Cambodia's troubled national airline Royal Air Cambodge is facing a multi-million
dollar breach of contract lawsuit filed by the French aircraft manufacturer ATR.
The Post has obtained copies of court documents submitted to Queen's Bench Commercial
Division Court in England initiating civil liability proceedings against RAC for
breach of contract for three ATR planes leased by RAC between September 1996 and
February 1999. ATR is a division of Airbus manufacturer Aerospatiale.
The documents list damage claims against RAC by ATR's Protea Leasing Limited in excess
of 25 million dollars for failure to honor contractual lease payments and physical
neglect of the leased aircraft.
Court documents say RAC began to renege on its contractual lease payment obligations
in the wake of the July 1997 coup.
Successive attempts by ATR to negotiate receipt of the outstanding lease payments
over the course of more than three years proved unsuccessful, leading the company
to file the civil suit in December 2000.
"As recently as October and November ATR was still trying to negotiate with
RAC, but they finally gave up," an industry observer said of the motivation
behind the lawsuit.
An RAC spokesman confirmed that the suit had been filed, but deferred all comment
to Acting RAC Chairman Sok An. Sok An's RAC advisor Chea Aun declined to comment.
ATR is also seeking damages from Malaysian Airline System (MAS) and its parent company
Malaysian Helicopter Services (MHS), which has provided key management personnel
to RAC since its creation in 1994.
ATR points the finger of blame for RAC's failure to honor its contractual obligations
on MAS personnel, accusing them of seeking to undermine RAC's relations with ATR
in order to financially benefit MAS. MAS is named as being liable for the same damages
MAS's management agreement with RAC allowed the appointment of MAS personnel in the
positions of Chief Operations Officer, Commercial Director and Vice President of
Finance. ATR alleges those personnel concerned themselves solely with the interests
of MAS to the extreme detriment of RAC and ATR.
"MAS and/or MHS...have caused RAC not to pay sums which were legally due [ATR],"
the court documents state. "As to the intention and motive of MHS and/or MAS...RAC
presented an opportunity for MAS to earn hard currency...at the price of RAC performing
its obligations to [ATR]."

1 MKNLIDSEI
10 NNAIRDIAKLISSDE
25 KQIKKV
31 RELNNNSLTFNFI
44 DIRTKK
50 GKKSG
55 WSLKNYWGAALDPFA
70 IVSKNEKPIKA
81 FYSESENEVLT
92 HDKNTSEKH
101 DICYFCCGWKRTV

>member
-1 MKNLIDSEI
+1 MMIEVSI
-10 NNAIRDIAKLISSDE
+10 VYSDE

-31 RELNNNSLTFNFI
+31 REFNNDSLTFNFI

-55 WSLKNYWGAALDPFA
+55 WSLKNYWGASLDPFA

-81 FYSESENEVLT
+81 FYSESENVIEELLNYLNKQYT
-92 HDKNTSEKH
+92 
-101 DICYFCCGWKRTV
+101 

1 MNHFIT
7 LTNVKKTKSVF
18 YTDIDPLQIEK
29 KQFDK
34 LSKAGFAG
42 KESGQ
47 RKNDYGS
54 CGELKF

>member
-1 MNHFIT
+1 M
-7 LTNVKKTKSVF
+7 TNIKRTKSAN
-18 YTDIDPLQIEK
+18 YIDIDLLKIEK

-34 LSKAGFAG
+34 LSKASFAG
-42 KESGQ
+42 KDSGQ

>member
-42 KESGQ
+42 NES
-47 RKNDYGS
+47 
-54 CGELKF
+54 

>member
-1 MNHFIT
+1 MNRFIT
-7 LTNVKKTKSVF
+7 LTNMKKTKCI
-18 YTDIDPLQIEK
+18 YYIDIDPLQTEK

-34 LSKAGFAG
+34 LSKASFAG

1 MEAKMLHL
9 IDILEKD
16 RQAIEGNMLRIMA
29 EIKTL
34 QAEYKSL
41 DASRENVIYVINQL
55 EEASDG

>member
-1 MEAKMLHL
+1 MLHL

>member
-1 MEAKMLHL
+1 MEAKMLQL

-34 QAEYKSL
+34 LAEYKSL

According to ATR, RAC's MAS personnel blocked negotiations by ATR to recover lease
payments owed it and actively lobbied RAC to break its ATR contract and introduce
MAS planes to replace the three ATRs.
"...it was in MHS's interest to promote MAS in a way which would interfere with
[ATR's] Lease Agreements by seeking to introduce replacement aircraft in place of
[ATR] aircraft so as to increase MAS's US dollar revenue," the report states.
More disturbing is ATR's allegation that MAS-appointed RAC management personnel physically
threatened ATR representatives sent to Cambodia to try to negotiate a solution to
the lease payment stoppage.
The court documents include an affidavit written by Christophe Clarenc, Sales Director
for ATR's Marketing Department, in which he alleges MAS personnel implied that his
efforts to recoup ATR's losses in Cambodia would result in personal physical harm.
"[MAS personnel] insisted on returning one ATR aircraft without paying any cost
or reducing RAC's debt. They showed me an article in a newspaper of a European businessman
who had been murdered in Phnom Penh. I was told to be careful. The purpose of showing
me the article was to threaten me to comply with their demands. I was concerned and
angered by this threat. I moved hotel and made a complaint to the French Embassy."
Malaysian Airlines personnel in Phnom Penh denied knowledge of the lawsuit. Malaysian
Embassy Commercial Officer Nekmet Ismail declined to comment on the matter.
The lawsuit could prove the death blow for RAC, which has been in a crisis mode since
Aug 1, 2000.
On that day Hun Sen sacked RAC Chairman Pan Chantra following an incident in which
an RAC plane waiting to take King Norodom Sihanouk to Beijing began inexplicably
gushing jet fuel out onto the tarmac at the feet of the government delegation on
hand for the King's departure. Acting RAC Chairman Sok An is said to be too busy
to give the ailing airline the attention it requires.